Federal Reserve Chairman Jerome Powell signaled that the central bank was nowhere close to pulling back on its support for the pandemic-damaged U.S. economy even as he voiced expectations for a return to more normal, improved activity later this year.
“The economy is a long way from our employment and inflation goals, and it is likely to take some time for substantial further progress to be achieved,” he said in the text of testimony to be delivered Tuesday to the Senate Banking Committee.
The Fed is currently buying $120 billion of assets per month — $80 billion of Treasury securities and $40 billion of mortgage-backed debt — and has pledged to keep up that pace “until substantial further progress” has been made toward its goals of maximum employment and 2% inflation.
Powell’s testimony occurred against the backdrop of growing optimism about the economic outlook as vaccines against the coronavirus are more widely disseminated and expectations of further fiscal stimulus from President Joe Biden and Congress mount. That’s pushed up bond yields worldwide, prompting a pull-back in equity prices, especially for high-flying technology companies.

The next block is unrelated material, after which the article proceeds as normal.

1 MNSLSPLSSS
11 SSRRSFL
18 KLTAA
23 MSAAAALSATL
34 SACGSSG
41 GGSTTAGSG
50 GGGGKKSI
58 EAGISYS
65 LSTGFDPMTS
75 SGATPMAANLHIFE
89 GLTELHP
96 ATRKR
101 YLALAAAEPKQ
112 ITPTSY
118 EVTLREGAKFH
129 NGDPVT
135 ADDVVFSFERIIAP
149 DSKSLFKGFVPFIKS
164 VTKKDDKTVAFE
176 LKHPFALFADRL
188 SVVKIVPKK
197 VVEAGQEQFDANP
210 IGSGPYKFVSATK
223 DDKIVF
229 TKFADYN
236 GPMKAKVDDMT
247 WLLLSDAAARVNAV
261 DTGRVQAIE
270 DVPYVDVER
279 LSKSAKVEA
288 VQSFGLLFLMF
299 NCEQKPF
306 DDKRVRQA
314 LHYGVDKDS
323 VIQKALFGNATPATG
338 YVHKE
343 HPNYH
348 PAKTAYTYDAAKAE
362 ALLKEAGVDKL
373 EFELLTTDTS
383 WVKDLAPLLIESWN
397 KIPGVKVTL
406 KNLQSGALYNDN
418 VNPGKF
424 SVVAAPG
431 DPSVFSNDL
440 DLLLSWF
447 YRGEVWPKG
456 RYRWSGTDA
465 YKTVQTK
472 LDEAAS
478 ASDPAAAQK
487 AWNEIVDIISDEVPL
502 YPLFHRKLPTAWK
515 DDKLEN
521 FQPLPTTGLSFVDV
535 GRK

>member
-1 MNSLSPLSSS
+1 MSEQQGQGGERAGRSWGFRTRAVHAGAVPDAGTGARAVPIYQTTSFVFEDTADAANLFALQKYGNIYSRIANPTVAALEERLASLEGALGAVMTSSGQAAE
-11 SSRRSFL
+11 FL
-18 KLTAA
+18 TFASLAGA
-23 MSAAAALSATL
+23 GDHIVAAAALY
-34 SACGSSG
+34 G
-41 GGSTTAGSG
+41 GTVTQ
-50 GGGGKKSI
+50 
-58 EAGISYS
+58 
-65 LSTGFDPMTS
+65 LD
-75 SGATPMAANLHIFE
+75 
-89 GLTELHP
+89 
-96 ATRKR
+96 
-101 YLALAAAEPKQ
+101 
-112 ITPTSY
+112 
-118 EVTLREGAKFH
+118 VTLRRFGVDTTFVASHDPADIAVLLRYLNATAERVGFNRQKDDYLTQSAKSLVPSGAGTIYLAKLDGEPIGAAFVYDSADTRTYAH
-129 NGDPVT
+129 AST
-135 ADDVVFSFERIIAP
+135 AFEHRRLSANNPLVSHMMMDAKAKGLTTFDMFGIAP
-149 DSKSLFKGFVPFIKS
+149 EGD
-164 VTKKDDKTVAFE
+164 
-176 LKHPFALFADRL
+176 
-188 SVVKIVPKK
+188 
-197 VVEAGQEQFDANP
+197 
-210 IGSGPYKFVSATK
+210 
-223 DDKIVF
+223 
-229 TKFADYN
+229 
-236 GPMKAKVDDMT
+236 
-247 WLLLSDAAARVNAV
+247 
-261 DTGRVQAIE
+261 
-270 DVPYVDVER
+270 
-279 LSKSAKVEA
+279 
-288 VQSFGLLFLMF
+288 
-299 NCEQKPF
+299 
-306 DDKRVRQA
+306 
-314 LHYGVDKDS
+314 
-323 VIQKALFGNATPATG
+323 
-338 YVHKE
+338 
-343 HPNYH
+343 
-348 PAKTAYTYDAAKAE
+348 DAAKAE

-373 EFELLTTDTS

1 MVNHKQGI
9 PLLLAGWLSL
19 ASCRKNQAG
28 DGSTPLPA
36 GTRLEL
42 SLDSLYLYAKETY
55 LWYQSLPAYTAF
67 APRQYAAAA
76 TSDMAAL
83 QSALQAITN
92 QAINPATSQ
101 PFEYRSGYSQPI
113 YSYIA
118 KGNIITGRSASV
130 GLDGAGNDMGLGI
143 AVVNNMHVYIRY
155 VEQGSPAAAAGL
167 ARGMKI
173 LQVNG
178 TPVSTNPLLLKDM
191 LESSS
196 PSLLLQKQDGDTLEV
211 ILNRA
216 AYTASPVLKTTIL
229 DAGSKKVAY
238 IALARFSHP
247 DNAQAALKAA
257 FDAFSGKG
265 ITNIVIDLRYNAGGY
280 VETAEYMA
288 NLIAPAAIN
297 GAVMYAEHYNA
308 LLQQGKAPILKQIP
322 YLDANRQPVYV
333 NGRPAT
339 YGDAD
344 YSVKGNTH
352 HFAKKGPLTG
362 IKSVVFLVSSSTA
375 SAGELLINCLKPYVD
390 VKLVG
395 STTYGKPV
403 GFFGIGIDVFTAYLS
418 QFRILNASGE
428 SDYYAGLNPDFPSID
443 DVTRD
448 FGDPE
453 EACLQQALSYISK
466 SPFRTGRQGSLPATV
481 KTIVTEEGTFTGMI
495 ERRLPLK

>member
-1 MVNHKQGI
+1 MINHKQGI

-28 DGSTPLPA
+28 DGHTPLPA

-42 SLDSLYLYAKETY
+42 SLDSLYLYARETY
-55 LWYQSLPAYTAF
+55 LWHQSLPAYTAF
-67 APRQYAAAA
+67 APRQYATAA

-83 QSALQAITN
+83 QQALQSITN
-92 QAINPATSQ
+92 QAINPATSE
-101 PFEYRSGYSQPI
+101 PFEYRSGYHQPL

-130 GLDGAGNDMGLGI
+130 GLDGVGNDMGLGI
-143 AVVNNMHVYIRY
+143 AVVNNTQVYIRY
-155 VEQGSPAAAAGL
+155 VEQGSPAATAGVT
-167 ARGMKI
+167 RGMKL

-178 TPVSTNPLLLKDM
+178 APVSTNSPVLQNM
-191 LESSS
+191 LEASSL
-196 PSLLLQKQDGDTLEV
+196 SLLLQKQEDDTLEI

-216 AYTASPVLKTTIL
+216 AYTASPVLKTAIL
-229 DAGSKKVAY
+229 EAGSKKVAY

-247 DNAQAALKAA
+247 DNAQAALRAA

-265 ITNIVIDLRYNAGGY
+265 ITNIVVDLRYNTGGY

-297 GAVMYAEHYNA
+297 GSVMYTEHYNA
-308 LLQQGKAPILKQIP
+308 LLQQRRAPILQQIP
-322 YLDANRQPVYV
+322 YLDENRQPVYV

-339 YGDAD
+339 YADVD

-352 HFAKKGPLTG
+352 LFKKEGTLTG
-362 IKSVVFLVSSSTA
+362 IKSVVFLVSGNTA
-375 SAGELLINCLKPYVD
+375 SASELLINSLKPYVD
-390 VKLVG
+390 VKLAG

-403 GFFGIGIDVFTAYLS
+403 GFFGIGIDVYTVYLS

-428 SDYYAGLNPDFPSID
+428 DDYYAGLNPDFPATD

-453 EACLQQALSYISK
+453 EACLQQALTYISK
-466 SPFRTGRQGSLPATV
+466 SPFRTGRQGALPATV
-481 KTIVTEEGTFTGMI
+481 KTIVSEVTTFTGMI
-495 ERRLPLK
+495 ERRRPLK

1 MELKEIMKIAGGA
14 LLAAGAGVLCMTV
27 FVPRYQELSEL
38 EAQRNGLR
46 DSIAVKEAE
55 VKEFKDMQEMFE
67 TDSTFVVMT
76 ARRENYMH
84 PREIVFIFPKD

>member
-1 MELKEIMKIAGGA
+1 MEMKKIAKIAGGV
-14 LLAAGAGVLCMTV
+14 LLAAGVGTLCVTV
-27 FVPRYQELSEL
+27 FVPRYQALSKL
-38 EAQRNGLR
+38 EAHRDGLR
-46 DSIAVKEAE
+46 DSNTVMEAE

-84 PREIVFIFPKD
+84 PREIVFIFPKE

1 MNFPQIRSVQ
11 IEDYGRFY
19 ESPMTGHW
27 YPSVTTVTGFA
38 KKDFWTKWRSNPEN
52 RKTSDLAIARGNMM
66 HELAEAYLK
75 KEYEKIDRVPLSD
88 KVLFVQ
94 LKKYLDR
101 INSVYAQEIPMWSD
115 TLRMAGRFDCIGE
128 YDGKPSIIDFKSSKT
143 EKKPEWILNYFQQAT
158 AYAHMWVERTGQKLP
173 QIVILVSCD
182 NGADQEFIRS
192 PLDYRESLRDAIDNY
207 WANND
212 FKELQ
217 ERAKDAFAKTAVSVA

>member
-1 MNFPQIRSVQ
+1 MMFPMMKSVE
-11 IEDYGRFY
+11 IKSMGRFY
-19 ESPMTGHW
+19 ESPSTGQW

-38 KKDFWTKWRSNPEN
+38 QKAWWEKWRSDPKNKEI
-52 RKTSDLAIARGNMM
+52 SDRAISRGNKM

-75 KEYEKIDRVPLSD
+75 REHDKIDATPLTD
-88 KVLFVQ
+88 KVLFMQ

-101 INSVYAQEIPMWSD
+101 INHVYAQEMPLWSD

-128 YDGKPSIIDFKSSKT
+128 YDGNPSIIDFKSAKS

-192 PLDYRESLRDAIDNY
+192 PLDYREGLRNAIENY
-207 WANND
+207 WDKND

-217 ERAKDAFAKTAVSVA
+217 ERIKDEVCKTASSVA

“While we should not underestimate the challenges we currently face, developments point to an improved outlook for later this year,” Powell said. “In particular, ongoing progress in vaccinations should help speed the return to normal activities.”
The Fed chair said the path forward is highly uncertain and that the recovery remains uneven and far from complete.
“The high level of joblessness has been especially severe for lower-wage workers and for African Americans, Hispanics, and other minority groups,” Powell said. “The economic dislocation has upended many lives and created great uncertainty about the future.”